Charitable sector needs better tax breaks

  • September 10, 2010
Arthur Peters, executive director of ShareLifeTORONTO - ShareLife executive director Arthur Peters wants the fundraising arm of the archdiocese of Toronto more involved in efforts to encourage charitable giving with tax breaks on donations.

The Parliamentary Standing Committee on Finance has heard submissions from the charitable sector for years on ways to boost Canadian charitable giving. Peters would like to see lobbying by the charitable sector be more successful.

“The concept of encouraging people to contribute more to charity is obviously something we would be interested in,” Peters said.

The last time charities got a significant break in the tax code was 2006, when Ottawa eliminated capital gains tax on stocks, bonds and other tradable securities given to charity. The break worked wonders before the stock market meltdown of 2008.

Once capital gains were wiped out in the stock market crash, the gifts of stocks slowed to a trickle.

“We’re starting to see it again,” said Peters. “We just received a very significant gift of shares in the last two weeks — very significant.”

Facts on charitable giving

By Catholic Register Staff

The economic benefit of charities is often overlooked, but it’s not insignificant. Some facts about Canada’s charitable sector:

  • Charities generate more than $87 billion a year, almost seven per cent of Canadian gross domestic product.
  • The sector employs the equivalent of 1.5 million full-time staff.
  • Charities organize and direct the activities of 12.5 million volunteers.
  • The vast majority, 84 per cent of Canadians, give to charity.
  • Half of all donors gave less than $120 in 2007.
  • Only 24 per cent of Canadians claimed charitable donations on their tax returns in 2007 — down from 30 per cent in 1990.
  • In 2000, 18 per cent of Canadian adults were responsible for 80 per cent of all money donated to charities.
  • Six per cent were responsible for one-third of donated dollars.
  • Just nine per cent of Canadians contributed 80 per cent of all volunteer hours.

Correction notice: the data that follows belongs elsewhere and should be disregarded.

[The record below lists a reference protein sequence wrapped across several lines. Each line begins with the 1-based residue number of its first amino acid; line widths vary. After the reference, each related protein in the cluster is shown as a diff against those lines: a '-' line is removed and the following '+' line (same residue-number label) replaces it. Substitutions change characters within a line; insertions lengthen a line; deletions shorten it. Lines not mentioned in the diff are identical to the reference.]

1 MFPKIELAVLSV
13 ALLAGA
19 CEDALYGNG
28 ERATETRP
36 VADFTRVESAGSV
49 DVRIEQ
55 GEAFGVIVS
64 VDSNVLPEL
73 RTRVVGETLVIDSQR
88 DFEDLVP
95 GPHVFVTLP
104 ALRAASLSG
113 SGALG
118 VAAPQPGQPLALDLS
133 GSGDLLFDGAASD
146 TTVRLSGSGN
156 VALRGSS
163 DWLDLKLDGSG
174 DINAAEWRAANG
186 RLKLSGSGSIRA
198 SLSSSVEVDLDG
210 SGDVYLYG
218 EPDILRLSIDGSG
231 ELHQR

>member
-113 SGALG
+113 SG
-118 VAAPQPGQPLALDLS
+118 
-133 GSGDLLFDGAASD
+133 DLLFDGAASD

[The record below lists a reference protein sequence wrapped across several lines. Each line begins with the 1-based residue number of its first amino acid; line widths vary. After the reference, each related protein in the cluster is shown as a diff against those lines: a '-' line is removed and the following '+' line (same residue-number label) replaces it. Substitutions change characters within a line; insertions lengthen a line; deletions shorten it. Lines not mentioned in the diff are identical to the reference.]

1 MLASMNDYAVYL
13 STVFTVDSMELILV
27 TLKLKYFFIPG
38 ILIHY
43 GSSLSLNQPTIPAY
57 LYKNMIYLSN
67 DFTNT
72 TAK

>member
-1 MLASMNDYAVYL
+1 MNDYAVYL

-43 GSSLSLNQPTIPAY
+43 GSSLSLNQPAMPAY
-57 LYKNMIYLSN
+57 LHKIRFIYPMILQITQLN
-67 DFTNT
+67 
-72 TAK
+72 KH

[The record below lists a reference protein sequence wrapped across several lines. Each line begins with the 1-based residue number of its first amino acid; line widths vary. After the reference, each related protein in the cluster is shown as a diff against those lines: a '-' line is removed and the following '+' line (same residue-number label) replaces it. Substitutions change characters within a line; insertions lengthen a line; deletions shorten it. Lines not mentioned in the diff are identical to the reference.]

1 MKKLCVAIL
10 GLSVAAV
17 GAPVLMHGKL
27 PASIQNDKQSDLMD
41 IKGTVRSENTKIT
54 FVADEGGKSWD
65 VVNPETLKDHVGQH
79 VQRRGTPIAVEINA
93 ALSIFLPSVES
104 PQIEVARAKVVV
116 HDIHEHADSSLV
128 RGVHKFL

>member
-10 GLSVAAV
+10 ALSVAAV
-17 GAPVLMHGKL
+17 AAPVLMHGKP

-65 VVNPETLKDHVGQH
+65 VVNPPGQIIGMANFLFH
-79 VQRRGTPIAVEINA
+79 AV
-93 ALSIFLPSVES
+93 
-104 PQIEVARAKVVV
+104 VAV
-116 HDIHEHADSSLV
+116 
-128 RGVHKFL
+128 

Though ShareLife raised $400,000 more this year than the year before, in general the charitable sector has struggled.

The most recent effort to get the tax code on charity’s side is a submission to the Parliamentary Standing Committee on Finance from Cardus, a faith-based think tank. Cardus is asking the government to change the charitable tax credit for donations over $450 from 29 per cent to 42 per cent in the 2011 budget. The think tank estimates the change would cost the treasury between $300-$400 million.

Once the economic and social benefits of more charitable giving have been demonstrated by the tax break, Cardus believes the government could eventually raise the tax credit for all donations over $200 to 42 per cent. The Finance Department estimates the cost of this proposal at $900 million.

The Cardus proposal comes on the heels of Imagine Canada’s request that the government increase the current federal charitable tax credit for donations over $200 (up to a maximum of $10,000) from 29 per cent to 39 per cent — but only on new giving. Taxpayers would get the higher 39-per-cent credit for giving that exceeds their previous highest level.

The idea is to help donors give more.

At ShareLife they never ask people to give because of the tax benefits, said Peters.

“We don’t ask people to give because it’s a tax benefit. We ask people to give because as Catholics we’re called to do so,” he said.

But that doesn’t mean tax treatment of charitable contributions is irrelevant.

“People looking to give may consider giving more if there was a tax benefit,” he said. “But again, our message is we give because of the work we do.”

Past lobbying efforts have sometimes seen ShareLife, which raised just under $12 million the year ending in March, on the sidelines. Peters has called up some of the charity coalitions which have in the past taken newspaper ads in support of tax reform to say ShareLife would welcome an invitation to participate.

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